|WikiProject Christianity||(Rated Start-class)|
|WikiProject Spirituality||(Rated Start-class)|
It doesn't say, but I suppose this is all about Wicca or something, don't you suppose.... Is this our idea of neutral tone, "God's Word" being a euphemism for the Bible, and all that? --Wetman 08:56, 31 July 2005 (UTC)
- Oh, but I do like the I-know-Latin-not-like-you-dolt Latin title. It just gives that churchly tone we all admire. --Wetman 08:58, 31 July 2005 (UTC)
- God's Word is a very traditional way of referring to the Bible - while pointing out the reason the Bible is so important. Lectio Divina is a traditional Benedictine way of praying that's becoming a lot more common, especially among Catholics.220.127.116.11 01:06, 24 October 2005 (UTC)
- Hebrews 11:6 provides the foundation for lectio divina. First, we must believe that God exists, the God of the Bible as He has revealed Himself there in the Old and New Testaments, and it is there that we read (lectio) about Him. After reading about Him, we press deeper into the knowledge of God in Scripture through meditation (meditatio), encircling what we've read with all our heart, soul, mind and strength, thereby drawing strength from the sap of its truth. Lectio and meditatio on the existence, attributes, activities, and personhood of God lead us naturally to the second part of Hebrews 11:6 which is believing that God rewards those who diligently seek Him. Oratio is a conversation arising from the hearts of those desiring to diligently seek God. This in turn flows into Contemplatio where we bask in the presence of the God whom we have diligently sought in His own revelation of Himself.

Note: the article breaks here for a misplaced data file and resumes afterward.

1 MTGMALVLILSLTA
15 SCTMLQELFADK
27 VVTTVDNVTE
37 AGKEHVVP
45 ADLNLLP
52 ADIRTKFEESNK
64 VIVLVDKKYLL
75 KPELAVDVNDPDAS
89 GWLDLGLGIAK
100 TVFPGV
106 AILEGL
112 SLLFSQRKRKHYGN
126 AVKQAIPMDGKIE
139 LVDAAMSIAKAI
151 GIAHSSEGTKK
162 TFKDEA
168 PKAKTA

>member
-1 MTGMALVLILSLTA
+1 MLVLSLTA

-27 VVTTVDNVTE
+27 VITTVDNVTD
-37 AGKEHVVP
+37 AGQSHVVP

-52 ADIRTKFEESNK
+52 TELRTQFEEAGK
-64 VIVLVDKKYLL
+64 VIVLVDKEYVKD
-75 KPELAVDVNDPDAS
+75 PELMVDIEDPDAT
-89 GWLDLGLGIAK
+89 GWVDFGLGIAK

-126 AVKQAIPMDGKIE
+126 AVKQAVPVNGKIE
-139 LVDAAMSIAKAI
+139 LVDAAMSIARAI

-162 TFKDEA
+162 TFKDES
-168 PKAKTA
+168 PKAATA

Did someone say references?
This page gets over 6,000 hits a month. How many references does it have as of now? Zero. Amazing. The page looks well written, however. To those with claim to authorship here: could you please add references? I can try to add references, but that will mean modifying the text since I do not know where all the text came from. Thanks. History2007 (talk) 12:33, 15 February 2010 (UTC)
- Over a year later, it is fixed/rewriten now. Some of the text had copyvio problems, so was replaced and rewritten. History2007 (talk) 00:59, 20 November 2011 (UTC)
hey, this practice is also called Thomistic Prayer and Discursive Meditation. It would help if those search phrases led here.
translations of the four movements
Nouns are translated as (imperative) verbs enclosed in un-necessary quote-marks. Lectio doesn't mean read.